The chart below shows Fifth Street Finance’s net asset value (NAV) since its IPO.
Fifth Street Finance’s NAV per share
- Fifth Street Finance’s net asset value first plummeted in 2009, when it issued millions of shares at prices below net asset value. The stock issuance caused an immediate $1.21 drop in NAV per FSC share. This is discussed on BDCStock.com’s page on FSC’s history, but it is clear on the chart. Look at the difference between calendar 2Q and 3Q 2009.
- There’s no use sugarcoating it: Other than dilutive issuance, FSC’s performance is characterized by poor underwriting results. In only two fiscal years can its underwriting be described as “breakeven.” In every other year, FSC recorded more realized losses than it recorded gains. Its underwriting has been horrendous given that it made most of its investments after the financial crisis. The post-crisis period was a very advantageous period to be a BDC, and FSC failed to capitalize.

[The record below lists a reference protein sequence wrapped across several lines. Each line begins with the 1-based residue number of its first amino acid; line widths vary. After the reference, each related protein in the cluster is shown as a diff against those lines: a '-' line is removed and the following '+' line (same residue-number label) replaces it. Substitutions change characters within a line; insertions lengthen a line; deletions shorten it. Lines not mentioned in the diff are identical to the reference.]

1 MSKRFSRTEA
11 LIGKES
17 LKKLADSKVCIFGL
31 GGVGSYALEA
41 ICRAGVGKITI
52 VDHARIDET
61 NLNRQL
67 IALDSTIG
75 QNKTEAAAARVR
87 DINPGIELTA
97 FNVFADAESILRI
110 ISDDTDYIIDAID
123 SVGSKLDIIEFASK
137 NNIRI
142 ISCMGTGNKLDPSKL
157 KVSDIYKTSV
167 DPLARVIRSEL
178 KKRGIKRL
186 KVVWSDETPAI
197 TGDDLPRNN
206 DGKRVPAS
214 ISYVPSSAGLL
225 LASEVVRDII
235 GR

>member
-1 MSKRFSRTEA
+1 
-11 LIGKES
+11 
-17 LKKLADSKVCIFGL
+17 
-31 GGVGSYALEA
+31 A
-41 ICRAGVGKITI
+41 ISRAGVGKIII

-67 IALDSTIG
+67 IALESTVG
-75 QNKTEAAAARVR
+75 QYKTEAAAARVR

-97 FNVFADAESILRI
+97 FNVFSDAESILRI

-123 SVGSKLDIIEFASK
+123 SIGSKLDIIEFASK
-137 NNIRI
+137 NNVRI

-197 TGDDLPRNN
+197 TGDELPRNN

- We can’t fault FSC for ignoring accretive share repurchases. In fact, FSC repurchased about 7% of its stock in just the last two fiscal years. However, this isn’t enough to offset record realized losses in fiscal 2016. Good capital allocation as it relates to repurchases does very little good if the underlying underwriting results are poor. We can say only that FSC’s NAV per share would be lower if not for repurchases…believe it or not!
Net Asset Value, or NAV, is the equivalent to book value. It is calculated by subtracting liabilities from assets, then dividing by the number of shares outstanding. Good BDCs have net asset value that is steady or increases over long periods of time.